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Comma (Polygonia c-album)

Comma butterflies have also been called a 'tattier tortoiseshell', but that does a disservice to one of the butterfly world’s comeback kings.

Common name: comma

Latin name: Polygonia c-album


Caterpillars: brown with a large white mark on its rear end, making it look like a bird dropping and so not interesting to predators.

Adults: orange-brown butterfly with darker markings and an unusual wing shape with irregular edges. It has a white ‘comma’ on the underwing.

Wingspan: 5-6cm.

Food plants

Caterpillars: stinging nettle is the preferred food, but adults will also lay eggs on species of willow, currant, elm and hops.

Adults: feeds on nectar of wild flowers such as thistle and knapweed, and can be seen in autumn feeding on ripe blackberry and fallen fruit such as plum.

When to spot them

Commas can be seen at any time of year. They occasionally wake from hibernation on warm winter days, emerging properly in March.

The species loves to bask – whether on a tree trunk, wood-pile or fencepost. If you disturb one staking out its territory along a sunny woodland edge, watch how it invariably flutters back to the same favourite perch to await a likely mate. In late summer you may also find commas feasting on blackberries or fallen plums, fattening up for their winter hibernation.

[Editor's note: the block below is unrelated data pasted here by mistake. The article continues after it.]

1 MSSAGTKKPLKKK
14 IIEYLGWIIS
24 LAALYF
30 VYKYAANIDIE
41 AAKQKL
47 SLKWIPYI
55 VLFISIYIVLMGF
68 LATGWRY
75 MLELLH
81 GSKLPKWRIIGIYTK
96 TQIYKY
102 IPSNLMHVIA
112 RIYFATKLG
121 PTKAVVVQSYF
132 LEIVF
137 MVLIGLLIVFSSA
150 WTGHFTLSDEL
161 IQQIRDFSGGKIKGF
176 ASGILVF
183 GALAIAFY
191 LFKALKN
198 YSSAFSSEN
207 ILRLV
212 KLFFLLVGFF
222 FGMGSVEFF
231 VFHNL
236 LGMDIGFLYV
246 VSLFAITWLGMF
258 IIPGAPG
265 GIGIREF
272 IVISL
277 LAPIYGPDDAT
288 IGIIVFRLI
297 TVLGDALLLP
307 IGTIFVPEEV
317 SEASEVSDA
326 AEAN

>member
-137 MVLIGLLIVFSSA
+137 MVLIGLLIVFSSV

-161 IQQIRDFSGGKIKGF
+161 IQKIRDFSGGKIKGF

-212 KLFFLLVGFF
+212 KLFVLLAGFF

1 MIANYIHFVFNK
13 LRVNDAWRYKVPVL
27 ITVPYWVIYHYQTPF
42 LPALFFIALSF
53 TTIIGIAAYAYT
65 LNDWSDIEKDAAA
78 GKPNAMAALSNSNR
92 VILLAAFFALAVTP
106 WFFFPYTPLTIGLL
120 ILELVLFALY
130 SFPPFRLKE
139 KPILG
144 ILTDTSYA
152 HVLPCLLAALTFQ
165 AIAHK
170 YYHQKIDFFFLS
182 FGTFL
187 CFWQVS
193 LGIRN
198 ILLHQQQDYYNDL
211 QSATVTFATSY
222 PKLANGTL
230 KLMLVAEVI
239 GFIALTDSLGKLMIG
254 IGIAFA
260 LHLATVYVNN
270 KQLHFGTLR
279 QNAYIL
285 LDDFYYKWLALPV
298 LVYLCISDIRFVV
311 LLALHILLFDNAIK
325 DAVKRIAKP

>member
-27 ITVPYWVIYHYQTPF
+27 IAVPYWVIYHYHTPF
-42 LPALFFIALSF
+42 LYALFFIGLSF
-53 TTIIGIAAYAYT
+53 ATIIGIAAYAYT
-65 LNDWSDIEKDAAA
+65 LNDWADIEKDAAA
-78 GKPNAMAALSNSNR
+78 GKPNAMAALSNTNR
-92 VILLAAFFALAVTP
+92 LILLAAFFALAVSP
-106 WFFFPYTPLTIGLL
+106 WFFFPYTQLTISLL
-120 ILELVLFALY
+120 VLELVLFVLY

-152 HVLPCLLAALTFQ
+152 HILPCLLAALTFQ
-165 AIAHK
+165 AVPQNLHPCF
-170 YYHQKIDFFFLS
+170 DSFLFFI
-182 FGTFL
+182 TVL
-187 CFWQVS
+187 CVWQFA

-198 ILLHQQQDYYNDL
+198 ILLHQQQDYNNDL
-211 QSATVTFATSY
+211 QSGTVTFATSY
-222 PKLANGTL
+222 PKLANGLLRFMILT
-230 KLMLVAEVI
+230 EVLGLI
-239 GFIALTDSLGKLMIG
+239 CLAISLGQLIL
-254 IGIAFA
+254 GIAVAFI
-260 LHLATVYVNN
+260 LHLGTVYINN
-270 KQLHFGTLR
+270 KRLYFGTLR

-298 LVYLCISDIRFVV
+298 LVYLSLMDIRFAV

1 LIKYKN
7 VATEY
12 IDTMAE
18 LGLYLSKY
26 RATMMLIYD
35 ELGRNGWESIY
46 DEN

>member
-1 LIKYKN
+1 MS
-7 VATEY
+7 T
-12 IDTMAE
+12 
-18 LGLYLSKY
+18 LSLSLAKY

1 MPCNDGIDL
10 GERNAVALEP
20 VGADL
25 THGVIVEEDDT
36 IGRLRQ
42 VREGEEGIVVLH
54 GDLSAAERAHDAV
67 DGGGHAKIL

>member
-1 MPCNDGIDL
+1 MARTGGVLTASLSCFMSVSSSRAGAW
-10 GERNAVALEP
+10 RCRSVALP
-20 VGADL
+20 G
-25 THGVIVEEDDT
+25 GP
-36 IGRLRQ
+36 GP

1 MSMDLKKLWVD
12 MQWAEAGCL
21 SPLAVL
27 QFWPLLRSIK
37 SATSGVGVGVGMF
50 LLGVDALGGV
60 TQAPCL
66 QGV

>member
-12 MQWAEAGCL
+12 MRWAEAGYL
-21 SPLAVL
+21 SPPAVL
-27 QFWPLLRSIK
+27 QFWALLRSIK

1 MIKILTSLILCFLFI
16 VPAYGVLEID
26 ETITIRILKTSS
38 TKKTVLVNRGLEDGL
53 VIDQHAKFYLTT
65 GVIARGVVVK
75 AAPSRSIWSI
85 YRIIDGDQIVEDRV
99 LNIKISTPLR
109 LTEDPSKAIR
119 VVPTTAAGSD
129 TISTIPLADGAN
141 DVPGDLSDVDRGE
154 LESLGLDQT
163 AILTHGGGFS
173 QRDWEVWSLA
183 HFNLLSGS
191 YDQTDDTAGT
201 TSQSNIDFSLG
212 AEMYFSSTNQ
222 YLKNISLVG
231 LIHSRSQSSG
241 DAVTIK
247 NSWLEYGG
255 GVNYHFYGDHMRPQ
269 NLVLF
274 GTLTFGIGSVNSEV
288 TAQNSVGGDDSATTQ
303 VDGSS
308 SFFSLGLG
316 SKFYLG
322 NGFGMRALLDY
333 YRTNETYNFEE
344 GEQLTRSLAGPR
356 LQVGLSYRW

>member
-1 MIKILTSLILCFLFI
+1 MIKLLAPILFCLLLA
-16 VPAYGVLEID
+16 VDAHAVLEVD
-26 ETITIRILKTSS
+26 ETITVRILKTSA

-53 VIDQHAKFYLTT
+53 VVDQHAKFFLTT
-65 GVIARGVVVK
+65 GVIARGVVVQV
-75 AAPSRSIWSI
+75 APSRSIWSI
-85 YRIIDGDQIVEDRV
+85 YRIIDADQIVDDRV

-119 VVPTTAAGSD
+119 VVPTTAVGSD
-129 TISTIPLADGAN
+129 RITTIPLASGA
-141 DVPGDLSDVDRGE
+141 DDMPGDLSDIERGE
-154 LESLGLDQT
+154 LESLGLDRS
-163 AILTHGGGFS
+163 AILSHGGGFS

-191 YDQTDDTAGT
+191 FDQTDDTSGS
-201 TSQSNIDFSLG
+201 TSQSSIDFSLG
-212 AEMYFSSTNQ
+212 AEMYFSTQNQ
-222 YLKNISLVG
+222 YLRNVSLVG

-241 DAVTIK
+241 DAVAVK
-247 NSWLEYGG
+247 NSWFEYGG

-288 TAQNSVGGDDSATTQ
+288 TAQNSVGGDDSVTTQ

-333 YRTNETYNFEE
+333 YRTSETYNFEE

Where to spot them

By the mid-1800s comma was confined to the Welsh Marches, perhaps because of a decline in hop-farming – hops being a favourite food of comma caterpillars. But needs must, and the species has flitted on to nettles instead – and is back with a vengeance almost everywhere. It has recently even edged into Scotland. Look for them in woodland clearings and gardens.

Top Woodland Trust woods for commas

Prime pickings can be expected at our woods all the way from Trenant, outside Looe in Cornwall, to Pressmennan, just east of Edinburgh. There are commas too at New Pale Wood in Huyton on Merseyside; Reynolds Wood, east of Milton Keynes, Bedfordshire; Pipe Hall Farm, near Burton upon Trent in Staffordshire; and Reffley Wood outside King’s Lynn, Norfolk.

Discover commas in other woods too. To find woods near you, type your town or postcode into our search box.

Fascinating comma facts

  • One of the few species that is increasing its range, thought to be due to global warming
  • Named because of the white comma-shaped marking on its underwing
  • When resting with wings closed, the jagged outline makes it look like a withered leaf, inconspicuous against wood or foliage.